Where is the Factual and Reliable Information?


Editors Note:

Due to delays with the vendor contract, the implementation of the Billiken Readership Program was delayed this academic year, but resumed on Monday, Sept. 16th.

I use Twitter to stay up to date on current events and news. There, I said it. An unbiased, unopinionated and unmonitored social media platform gives me all the information I want and use in 280 characters. If I need more, the Twitter search handle has more details for me—a 20-year old caught somewhere between Millennial and Gen Z.

It didn’t always used to be this way. From a young age, I can remember opening the local newspaper of my small town and digesting the big stories and events of the local, regional and world stage. This continued through High School and into college; well, at least for my freshmen to sophomore years here at SLU. The Student Readership Program allowed students hard-copy access to three daily newspapers during the week: USA Today, The New York Times and our local St. Louis Post-Dispatch. Placed in convenient locations like Grand Dining Hall, Busch Student Center and Pius Library, the local, national and world news was right at the fingertips of my fellow students and I.

Upon returning to campus this Fall, the newspaper carts are still around, but I couldn’t help but notice an interesting detail about them. They did not have newspapers on them! (It should be noted that USA Today has been placed in the carts on Sept. 16 and Sept 17.) Where did they go? Not that I have inquired for their whereabouts, but I am led to believe they were eliminated due to budget-cuts or some other worthy reason. To say the least, I am disappointed by their disappearance—hence, my first opinion piece for the University News.

Maybe I am old-school and like to digest the happenings of our city, nation and world in print, but I see the elimination of student access to these resources as a concerning event. The mission of SLU is “the pursuit of truth for the greater glory of God and for the service of Humanity.” Despite clamoring about “Fake News” and “Biased Press,” newspapers and media have an important place in our world and for the fulfillment of the SLU mission. Newspapers give access to unbiased, factual and relevant news each day. The bias lies in the eyes of the beholder. If one thinks a news story is biased, go find another source! That is no reason to denounce a news outlet and remove it from existence. The Post-Dispatch, New York Times and USA Today have a relevant place on this campus. Removing them from SLU, no matter the reason, is censorship and an action contrary to the pursuit of truth for the greater glory of God and the service of humanity.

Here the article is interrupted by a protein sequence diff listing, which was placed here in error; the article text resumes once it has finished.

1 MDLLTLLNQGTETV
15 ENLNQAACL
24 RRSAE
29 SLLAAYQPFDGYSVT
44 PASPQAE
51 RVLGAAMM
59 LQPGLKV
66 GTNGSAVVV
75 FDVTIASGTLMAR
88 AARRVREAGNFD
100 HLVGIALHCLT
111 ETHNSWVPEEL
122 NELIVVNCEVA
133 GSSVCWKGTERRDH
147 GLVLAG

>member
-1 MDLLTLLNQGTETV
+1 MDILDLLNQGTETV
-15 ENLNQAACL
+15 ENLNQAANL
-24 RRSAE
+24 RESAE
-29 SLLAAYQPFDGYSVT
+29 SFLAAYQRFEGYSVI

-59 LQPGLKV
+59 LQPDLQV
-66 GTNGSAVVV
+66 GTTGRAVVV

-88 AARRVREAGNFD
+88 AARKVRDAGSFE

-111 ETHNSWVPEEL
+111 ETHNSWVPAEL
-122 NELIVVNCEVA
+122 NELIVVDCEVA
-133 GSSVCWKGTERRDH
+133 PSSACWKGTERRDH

In closing, I have no clue why the newspapers are not available like they used to be. Although, I know that they should be around. Finding ways to give students access to happenings outside of the “SLU bubble” should be a priority, not just a slogan. As Billikens, we have a responsibility to stand up for truth and the free press, and the Student Readership Program did this. Otherwise, students like myself will drift away to find their news and information through outlets like Twitter, Snapchat and other convenient platforms. The absence of newspapers on campus is concerning, and it reflects a dangerous pattern in our society. Factual and reliable information is being discarded for the convenience of platforms like Twitter, Facebook and Snapchat. Newspapers are the checks and balances of our society. Without them, our nation and world is nothing; there is no justice and there is no truth in the absence of free press. We must stand up for our mission and the truth! Where are the newspapers, and what are we doing to provide students with factual and reliable information? Dr. Pestello, Dr. Porterfield or whomever oversees the Student Readership Program, can you answer this question? If so, please let us
know. And yes, you can Tweet the answer if that is more convenient.